Top 5 books for game designers

It is clear to me — after writing this list — that psychology is a significant theme. It makes total sense: a game only exists in the mind of the player. It is an experience*.

If you wanted to submerge yourself in the subject of game design, there are countless books to consider. I have found most of them redundant, filled with platitudes and common sense. Only one truly stood out, and I included it below. Instead, I am going to recommend books about enhancing our understanding of games and players.

This list could easily pass as “top 5 books for game UX designers” as well! So… There you go.

A list of books for indie developers/game startups that deals more with the surrounding areas is on the way…


This book isn’t about addiction — oh, wait, it’s actually all about addiction. Regardless of what type of game you’re developing, it is going to consist of player habits. Moreover, it is in your interest to create a habit for your player — you want them to come back. That is especially true for any free to play and mobile game.

Eyal explains how habits form, and how we can use this to improve our products. He also lays out useful heuristics based loosely on evolutionary psychology, that can help in understanding user/player motivation. This book is a concise guide to user psychology.

I’m going to put my head in the ground in terms of all the ethical implications of this book…

Further reading: The Power of Habits — Charles Duhigg

Art of Game Design

I mentioned that there was only one game design book I would recommend — this is that book. The reason for this is not only the appalling quality of some, even most, of the books on the market. But also, the immense scope and comprehensiveness of Jesse Schell’s achievement. His book is a holistic view of game design where the central themes are the designer, the process, the game, the player, and the experience. He weaves these areas together seamlessly in a quirky yet factual bible of game design. The book’s tagline is “a book of lenses” which pertains to the different perspectives Schell suggests you adopt when thinking about your game. There’s even a card deck, that can be bought separately, containing these “lenses.” I never used it, but I can see it as a powerful brainstorming tool.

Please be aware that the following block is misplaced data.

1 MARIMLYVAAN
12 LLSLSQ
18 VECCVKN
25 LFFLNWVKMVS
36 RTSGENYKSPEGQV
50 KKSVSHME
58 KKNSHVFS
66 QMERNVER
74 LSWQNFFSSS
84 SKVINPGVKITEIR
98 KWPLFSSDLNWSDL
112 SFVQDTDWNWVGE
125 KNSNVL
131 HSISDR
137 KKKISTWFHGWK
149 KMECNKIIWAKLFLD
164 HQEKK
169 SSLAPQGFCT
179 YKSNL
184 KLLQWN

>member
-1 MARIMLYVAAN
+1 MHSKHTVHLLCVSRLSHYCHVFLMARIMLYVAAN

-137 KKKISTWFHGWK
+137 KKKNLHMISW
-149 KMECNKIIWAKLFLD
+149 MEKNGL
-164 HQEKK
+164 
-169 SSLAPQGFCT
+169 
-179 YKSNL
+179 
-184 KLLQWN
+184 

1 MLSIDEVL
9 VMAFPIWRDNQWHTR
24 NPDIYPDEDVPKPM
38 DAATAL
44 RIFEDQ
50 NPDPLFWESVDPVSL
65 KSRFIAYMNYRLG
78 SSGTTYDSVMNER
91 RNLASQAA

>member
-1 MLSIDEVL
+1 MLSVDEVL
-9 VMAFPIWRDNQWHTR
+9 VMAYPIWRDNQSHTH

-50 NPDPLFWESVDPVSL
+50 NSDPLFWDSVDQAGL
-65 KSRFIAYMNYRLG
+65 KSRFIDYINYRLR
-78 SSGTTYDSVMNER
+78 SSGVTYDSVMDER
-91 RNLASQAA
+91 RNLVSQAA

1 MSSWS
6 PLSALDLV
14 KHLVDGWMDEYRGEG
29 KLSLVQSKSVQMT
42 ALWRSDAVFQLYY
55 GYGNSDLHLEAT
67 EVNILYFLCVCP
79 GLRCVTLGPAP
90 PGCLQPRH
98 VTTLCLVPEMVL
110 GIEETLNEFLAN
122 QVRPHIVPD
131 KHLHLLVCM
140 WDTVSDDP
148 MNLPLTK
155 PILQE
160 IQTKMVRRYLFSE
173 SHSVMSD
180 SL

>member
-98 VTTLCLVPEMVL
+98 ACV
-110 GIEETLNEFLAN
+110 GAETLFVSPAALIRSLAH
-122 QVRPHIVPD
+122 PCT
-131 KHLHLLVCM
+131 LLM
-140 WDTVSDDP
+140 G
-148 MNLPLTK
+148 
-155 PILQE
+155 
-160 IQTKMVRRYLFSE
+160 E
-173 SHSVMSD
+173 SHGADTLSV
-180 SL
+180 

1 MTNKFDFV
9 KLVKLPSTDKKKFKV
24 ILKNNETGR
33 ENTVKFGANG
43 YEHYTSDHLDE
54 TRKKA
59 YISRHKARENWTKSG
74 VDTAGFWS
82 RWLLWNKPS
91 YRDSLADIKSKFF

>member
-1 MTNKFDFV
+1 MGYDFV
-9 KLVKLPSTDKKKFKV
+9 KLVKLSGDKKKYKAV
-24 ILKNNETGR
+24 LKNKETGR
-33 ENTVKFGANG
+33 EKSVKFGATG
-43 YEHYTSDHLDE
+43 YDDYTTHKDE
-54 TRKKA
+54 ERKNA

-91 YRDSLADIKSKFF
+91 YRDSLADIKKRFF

The Art of Game Design is the golden snitch of game design.

Gamer’s Brain

Fortunately, this book isn’t about trolling your opponents in Call of Duty, or being offended by micro-transactions. In The Gamer’s Brain, Celia Hodent gives us valuable insights into human psychology as it relates to games. To any avid student of psychology, this book might feel a bit redundant. But the complexity of games, in contrasts to other mediums, is best explained by understanding the human mind — no book does this better than The Gamer’s Brain. The book’s central theme is UX design in the context of games and the psychology of gamers. She lays forth principles of human capabilities and limitations. She gives us a thorough examination of human motivation, attention, memory, and emotion.

Further reading: Predictably Irrational — Dan Ariely | Thinking, fast and slow — Daniel Kahneman

The User Experience Team of One


Hodent’s book already goes deeply into the concept of UX, but it’s lacking in practicality. That’s why I recommend The User Experience Team of One by Leah Buley. A chunk of the book covers the basics of what UX is. I ended up skipping this part since I was already familiar with the concepts. The rest of the book is, however, a perfect 80/20 of UX design tools.

My opinion is that UX and game design are almost the same thing. On larger projects, like triple-A games, they have a different focus. But the activities and ways of thinking are strikingly similar. UX deals more with usability — game design deals more with fun and mechanics. But they aren’t mutually exclusive. That’s why I recommend this book.

Further reading: Don’t Make Me Think — Steven Krug | The Design of Everyday Things — Don Norman.

Rules of Play

Ok, fair enough, there is ONE more book. I’m not going to sue you if you read Rules of Play by Eric Zimmerman and Katie Salen. This was the book for my university course on game analysis. To speak, we need a language. Schell’s book is a holistic, even practical, piece on game design. Rules of Play, however, is a language for game design. Reading it changed my views of the subject, and gave me means to understand it.

Further reading: Don’t push it….

Axl Andersson